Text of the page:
One of the most challenging aspects of being a camp director is the ability to be in-tune with a child’s emotions. As one would imagine, when you put seven children in a bunk, eighteen boys on a baseball field, or pile ten boys around a table at a meal, the banter, jokes, and sarcasm is near endless. For some boys, a passing comment about a stain on a shirt, the color of their sneakers, or a mispronounced word can be met with laughter. For other boys, an inadvertent comment can lead to anxiety.
When living together in close quarters, boys might feel rejected or left out at times. However, very often, one’s anxiety is due to misreading a situation, rather than being excluded. One of the most important aspects of going away to summer camp is learning to get along with one another. Teaching our campers the lost art of communication is one of the most important lessons that we can provide during the summer at Camp Takajo.
While words can hurt someone’s feelings and can lead to frustration and rejection, we try to teach the boys that words can also heal and make a child feel part of a community. During the fast-paced days at camp, a child has to navigate through hundreds of social situations. Whether it’s working together during cleanup, passing food at the dinner table, or playing a league sport, a child is forced to assess a situation quickly.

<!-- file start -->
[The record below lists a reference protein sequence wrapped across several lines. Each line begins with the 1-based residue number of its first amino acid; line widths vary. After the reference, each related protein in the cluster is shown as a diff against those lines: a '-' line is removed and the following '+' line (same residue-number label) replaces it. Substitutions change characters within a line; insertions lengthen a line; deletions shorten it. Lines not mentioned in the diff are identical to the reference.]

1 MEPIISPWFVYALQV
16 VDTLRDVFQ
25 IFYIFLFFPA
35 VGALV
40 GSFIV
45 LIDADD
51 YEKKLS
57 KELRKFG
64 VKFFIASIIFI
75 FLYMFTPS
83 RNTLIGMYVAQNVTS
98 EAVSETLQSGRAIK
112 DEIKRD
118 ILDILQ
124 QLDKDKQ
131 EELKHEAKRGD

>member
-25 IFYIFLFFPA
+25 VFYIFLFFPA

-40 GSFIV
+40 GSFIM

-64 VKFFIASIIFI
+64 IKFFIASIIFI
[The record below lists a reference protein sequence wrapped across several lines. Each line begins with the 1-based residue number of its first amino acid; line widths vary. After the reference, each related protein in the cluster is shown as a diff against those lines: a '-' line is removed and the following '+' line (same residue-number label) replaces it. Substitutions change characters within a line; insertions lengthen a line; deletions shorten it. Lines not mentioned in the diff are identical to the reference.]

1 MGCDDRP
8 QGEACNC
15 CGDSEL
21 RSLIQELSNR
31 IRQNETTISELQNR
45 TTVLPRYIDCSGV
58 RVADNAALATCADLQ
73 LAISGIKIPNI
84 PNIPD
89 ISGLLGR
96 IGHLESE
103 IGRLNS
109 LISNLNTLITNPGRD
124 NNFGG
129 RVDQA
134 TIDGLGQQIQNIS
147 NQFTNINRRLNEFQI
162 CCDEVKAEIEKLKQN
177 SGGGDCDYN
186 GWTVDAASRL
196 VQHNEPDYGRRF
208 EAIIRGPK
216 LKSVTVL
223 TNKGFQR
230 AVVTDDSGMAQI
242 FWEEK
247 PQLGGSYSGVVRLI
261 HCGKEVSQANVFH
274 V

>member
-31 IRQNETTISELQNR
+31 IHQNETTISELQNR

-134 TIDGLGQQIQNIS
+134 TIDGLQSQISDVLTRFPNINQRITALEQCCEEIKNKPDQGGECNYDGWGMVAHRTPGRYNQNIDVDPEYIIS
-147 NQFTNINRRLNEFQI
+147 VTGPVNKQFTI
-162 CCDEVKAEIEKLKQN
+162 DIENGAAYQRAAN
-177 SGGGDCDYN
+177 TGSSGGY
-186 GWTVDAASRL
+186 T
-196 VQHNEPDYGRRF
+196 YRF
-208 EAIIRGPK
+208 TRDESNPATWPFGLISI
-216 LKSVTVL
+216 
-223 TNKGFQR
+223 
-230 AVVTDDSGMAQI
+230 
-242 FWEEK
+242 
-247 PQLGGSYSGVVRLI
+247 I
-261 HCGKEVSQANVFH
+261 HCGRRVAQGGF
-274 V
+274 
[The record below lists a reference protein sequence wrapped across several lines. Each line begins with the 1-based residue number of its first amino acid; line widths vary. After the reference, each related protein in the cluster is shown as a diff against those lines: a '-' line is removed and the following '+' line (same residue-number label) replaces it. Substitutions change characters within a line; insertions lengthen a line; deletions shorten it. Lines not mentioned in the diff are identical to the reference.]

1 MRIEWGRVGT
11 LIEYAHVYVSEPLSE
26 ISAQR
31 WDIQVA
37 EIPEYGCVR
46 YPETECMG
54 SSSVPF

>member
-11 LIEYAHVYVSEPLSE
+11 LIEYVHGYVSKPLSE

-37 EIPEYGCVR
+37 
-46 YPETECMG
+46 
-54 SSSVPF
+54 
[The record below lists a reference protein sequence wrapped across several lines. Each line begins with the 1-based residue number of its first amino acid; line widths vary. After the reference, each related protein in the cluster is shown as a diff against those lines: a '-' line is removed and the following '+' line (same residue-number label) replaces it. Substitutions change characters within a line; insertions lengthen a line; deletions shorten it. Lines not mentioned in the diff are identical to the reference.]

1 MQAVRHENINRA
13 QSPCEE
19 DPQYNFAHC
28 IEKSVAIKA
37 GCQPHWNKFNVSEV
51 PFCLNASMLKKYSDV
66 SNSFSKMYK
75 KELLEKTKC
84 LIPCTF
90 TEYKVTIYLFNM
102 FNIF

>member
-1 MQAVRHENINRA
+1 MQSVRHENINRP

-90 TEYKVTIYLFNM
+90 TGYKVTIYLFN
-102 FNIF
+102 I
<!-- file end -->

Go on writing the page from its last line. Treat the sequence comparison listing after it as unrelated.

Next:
While we take great pride in coaching children on the field, we recognize the greater importance in coaching children socially off the field. If you think back to those moments in your life, when you misread a social situation or wished you hadn’t “put your foot in your mouth,” then you can appreciate the enormous growth and development your son is going though as he navigates these uncharted waters. Most great camp relationships start off slowly and build over time. The sooner we can teach our campers that “conflict cannot survive without their participation,” the faster we will see relationships flourish.